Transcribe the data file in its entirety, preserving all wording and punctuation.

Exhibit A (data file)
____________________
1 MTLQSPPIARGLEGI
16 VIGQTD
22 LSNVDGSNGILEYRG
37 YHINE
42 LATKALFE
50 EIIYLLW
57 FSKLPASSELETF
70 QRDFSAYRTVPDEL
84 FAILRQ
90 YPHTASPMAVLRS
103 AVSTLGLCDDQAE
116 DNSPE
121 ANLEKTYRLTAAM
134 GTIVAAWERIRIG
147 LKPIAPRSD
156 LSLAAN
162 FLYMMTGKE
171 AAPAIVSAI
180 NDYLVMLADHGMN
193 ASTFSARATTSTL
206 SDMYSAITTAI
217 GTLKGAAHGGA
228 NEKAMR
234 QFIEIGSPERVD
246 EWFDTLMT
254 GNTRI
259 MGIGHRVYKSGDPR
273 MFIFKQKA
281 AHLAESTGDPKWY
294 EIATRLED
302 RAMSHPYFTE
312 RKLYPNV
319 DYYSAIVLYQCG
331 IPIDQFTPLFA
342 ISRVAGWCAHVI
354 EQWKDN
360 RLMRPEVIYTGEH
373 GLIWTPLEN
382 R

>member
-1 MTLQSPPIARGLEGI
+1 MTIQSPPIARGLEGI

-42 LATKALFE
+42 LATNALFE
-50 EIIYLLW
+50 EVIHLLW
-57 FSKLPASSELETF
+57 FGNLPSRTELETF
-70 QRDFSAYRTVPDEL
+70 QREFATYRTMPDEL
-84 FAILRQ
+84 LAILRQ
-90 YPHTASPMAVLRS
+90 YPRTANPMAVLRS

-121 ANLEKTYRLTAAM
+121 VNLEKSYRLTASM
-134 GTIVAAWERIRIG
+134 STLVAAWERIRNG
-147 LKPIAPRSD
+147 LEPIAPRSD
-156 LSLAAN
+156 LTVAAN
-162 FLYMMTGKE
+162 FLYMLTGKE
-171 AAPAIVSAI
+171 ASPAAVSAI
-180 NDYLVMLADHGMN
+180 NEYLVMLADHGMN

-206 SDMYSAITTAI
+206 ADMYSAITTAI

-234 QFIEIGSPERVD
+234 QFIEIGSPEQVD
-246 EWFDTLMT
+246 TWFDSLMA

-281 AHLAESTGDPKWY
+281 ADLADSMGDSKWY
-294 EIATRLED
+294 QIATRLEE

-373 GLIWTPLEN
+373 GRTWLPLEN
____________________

1 MTLQSPPIARGLEGI
16 VIGQTD
22 LSNVDGSNGILEYRG
37 YHINE
42 LATKALFE
50 EIIYLLW
57 FSKLPASSELETF
70 QRDFSAYRTVPDEL
84 FAILRQ
90 YPHTASPMAVLRS
103 AVSTLGLCDDQAE
116 DNSPE
121 ANLEKTYRLTAAM
134 GTIVAAWERIRIG
147 LKPIAPRSD
156 LSLAAN
162 FLYMMTGKE
171 AAPAIVSAI
180 NDYLVMLADHGMN
193 ASTFSARATTSTL
206 SDMYSAITTAI
217 GTLKGAAHGGA
228 NEKAMR
234 QFIEIGSPERVD
246 EWFDTLMT
254 GNTRI
259 MGIGHRVYKSGDPR
273 MFIFKQKA
281 AHLAESTGDPKWY
294 EIATRLED
302 RAMSHPYFTE
312 RKLYPNV
319 DYYSAIVLYQCG
331 IPIDQFTPLFA
342 ISRVAGWCAHVI
354 EQWKDN
360 RLMRPEVIYTGEH
373 GLIWTPLEN
382 R

>member
-1 MTLQSPPIARGLEGI
+1 MTIQSPPIARGLEGI

-42 LATKALFE
+42 LATNALFE
-50 EIIYLLW
+50 EVIHLLW
-57 FSKLPASSELETF
+57 FGNLPSRTELETF
-70 QRDFSAYRTVPDEL
+70 QREFATYRTMPDEL
-84 FAILRQ
+84 LAILRQ
-90 YPHTASPMAVLRS
+90 YPRTANPMAVLRS

-121 ANLEKTYRLTAAM
+121 VNLEKSYRLTASM
-134 GTIVAAWERIRIG
+134 STLVAAWERIRNG
-147 LKPIAPRSD
+147 LEPIAPRSD
-156 LSLAAN
+156 LTVAAN
-162 FLYMMTGKE
+162 FLYMLTGKE
-171 AAPAIVSAI
+171 ASPAAVSAI
-180 NDYLVMLADHGMN
+180 NEYLVMLADHGMN

-206 SDMYSAITTAI
+206 ADMYSAITTAI

-234 QFIEIGSPERVD
+234 QFIEIGSPEQVD
-246 EWFDTLMT
+246 TWFDSLMA

-281 AHLAESTGDPKWY
+281 ADLADSMGDSKWY
-294 EIATRLED
+294 QIATRLEE

-373 GLIWTPLEN
+373 GRTWLPLEN